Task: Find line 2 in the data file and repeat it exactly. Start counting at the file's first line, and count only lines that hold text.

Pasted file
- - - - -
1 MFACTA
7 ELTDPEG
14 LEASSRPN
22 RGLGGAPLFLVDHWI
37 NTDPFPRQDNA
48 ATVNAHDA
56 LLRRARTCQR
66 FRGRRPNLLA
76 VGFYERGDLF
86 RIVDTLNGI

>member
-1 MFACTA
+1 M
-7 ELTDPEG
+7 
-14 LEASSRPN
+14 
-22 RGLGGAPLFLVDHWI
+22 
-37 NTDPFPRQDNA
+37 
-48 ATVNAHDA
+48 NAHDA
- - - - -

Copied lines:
7 ELTDPEG